Today’s guest post is about a couple of tools that I thought you might find handy.

Slither over to David Seah’s blog and you’ll find 2 pretty handy tools to make you more productive: The Printable CEO Series and The Compact Calendar.

photo credit: ericmcgregor

As you might expect, I think the more planning and scheduling you can do – the more productive you will be – assuming there’s a dose of self-discipline in there as well. Look at it this way, it’ll give you lots more time to watch American Idol on the TiVo – on YOUR schedule 🙂

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Your clients have better things to do

While I never met Bruce Barrington, one of the reasons I really admire him is something he said long ago about the things that programming tools make you do when building a program.

Bruce said:

Anything you have to do every time shouldn’t have to be done at all.

Mozambique n4
photo credit: babasteve

Frankly, I think you can apply this to a lot of things in business – at least systems and processes-wise.

Here’s an example: Last Friday, I’m logging into Aweber to add a new message to my email newsletter. At the bottom of the list, I notice that my last message had a SpamAssassin score of 0.4.

Call me anal-retentive (or fastidious, whatever) but I don’t like seeing those scores on my emails.

Not. Even. Zero. Point. One.

So I click the SpamAssassin score link, which is supposed to show me which parts of the message caused the score to result. When I click the link, Aweber’s system tells me this:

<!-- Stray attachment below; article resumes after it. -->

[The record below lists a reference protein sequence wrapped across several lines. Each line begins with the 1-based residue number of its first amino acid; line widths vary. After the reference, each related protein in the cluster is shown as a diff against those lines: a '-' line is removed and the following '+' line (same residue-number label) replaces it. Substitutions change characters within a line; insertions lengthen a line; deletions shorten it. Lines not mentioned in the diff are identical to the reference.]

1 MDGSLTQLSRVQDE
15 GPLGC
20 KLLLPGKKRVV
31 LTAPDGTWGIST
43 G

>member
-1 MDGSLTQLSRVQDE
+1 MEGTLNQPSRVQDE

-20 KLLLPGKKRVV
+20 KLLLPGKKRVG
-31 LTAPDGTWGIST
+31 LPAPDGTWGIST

There was an error in processing your SpamAssassin score. This is usually due to the message having lines that are greater than 80 characters long. If you still get this error message, then please contact customer support.

Tell me this.

Why in the world do I need to contact customer support? If you’re aweber (whose service I really like), wouldn’t you want to know *every single time* that this problem occurs?

Assuming that’s true, they already know who they are and how to contact themselves<g> and they already know who I am, since I’m logged into Aweber and working on my emails. So why don’t they have their system automatically open a support case on this issue?

I simply shouldn’t have to do this manually.
What do you make your clients do every day, every time they do business with you, every time they use your product, service, software or what not…that they shouldn’t have to do?

Fix it. Get started today.

It’ll make your clients appreciate you more because you’re saving their time.

It’ll make your business stronger and more productive because your stuff will have that much more value, and it’ll be easier to use.

Automation Competition Customer service Management Productivity Technology

How have fuel prices changed your customers’ behavior?

Since I work out of a home office, I don’t spend all that much time on the road. Good thing.

As a result, I don’t have to fill up the Suburban too often. It’s great for hauling around a big pile of Scouts and their camping gear, but lousy at efficient travel for me and the Dog (my Mom the English teacher cringes, thinking “it should be the ‘dog and I’ “).